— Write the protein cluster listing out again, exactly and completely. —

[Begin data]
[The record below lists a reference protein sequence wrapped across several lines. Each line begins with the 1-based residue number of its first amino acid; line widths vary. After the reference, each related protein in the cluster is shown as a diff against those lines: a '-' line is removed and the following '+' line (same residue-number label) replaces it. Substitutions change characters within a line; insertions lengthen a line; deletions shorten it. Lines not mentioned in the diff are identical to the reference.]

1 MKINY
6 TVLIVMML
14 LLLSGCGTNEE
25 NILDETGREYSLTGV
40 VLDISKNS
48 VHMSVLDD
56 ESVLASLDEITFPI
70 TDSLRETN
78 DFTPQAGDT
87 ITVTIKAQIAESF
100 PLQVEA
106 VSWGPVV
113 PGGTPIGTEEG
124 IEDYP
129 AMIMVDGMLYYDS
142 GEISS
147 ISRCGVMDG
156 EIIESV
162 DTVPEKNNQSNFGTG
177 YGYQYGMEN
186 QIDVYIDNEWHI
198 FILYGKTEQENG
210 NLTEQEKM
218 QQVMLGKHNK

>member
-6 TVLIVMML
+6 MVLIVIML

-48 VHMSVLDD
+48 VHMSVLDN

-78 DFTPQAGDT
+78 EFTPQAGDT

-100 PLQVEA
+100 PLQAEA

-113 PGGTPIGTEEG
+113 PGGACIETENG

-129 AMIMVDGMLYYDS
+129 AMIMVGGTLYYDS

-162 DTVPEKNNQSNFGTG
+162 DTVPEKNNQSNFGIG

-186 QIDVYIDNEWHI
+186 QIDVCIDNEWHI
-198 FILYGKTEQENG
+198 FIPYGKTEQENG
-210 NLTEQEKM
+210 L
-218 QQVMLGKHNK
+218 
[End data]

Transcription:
[The record below lists a reference protein sequence wrapped across several lines. Each line begins with the 1-based residue number of its first amino acid; line widths vary. After the reference, each related protein in the cluster is shown as a diff against those lines: a '-' line is removed and the following '+' line (same residue-number label) replaces it. Substitutions change characters within a line; insertions lengthen a line; deletions shorten it. Lines not mentioned in the diff are identical to the reference.]

1 MKINY
6 TVLIVMML
14 LLLSGCGTNEE
25 NILDETGREYSLTGV
40 VLDISKNS
48 VHMSVLDD
56 ESVLASLDEITFPI
70 TDSLRETN
78 DFTPQAGDT
87 ITVTIKAQIAESF
100 PLQVEA
106 VSWGPVV
113 PGGTPIGTEEG
124 IEDYP
129 AMIMVDGMLYYDS
142 GEISS
147 ISRCGVMDG
156 EIIESV
162 DTVPEKNNQSNFGTG
177 YGYQYGMEN
186 QIDVYIDNEWHI
198 FILYGKTEQENG
210 NLTEQEKM
218 QQVMLGKHNK

>member
-6 TVLIVMML
+6 MVLIVIML

-48 VHMSVLDD
+48 VHMSVLDN

-78 DFTPQAGDT
+78 EFTPQAGDT

-100 PLQVEA
+100 PLQAEA

-113 PGGTPIGTEEG
+113 PGGACIETENG

-129 AMIMVDGMLYYDS
+129 AMIMVGGTLYYDS

-162 DTVPEKNNQSNFGTG
+162 DTVPEKNNQSNFGIG

-186 QIDVYIDNEWHI
+186 QIDVCIDNEWHI
-198 FILYGKTEQENG
+198 FIPYGKTEQENG
-210 NLTEQEKM
+210 L
-218 QQVMLGKHNK
+218 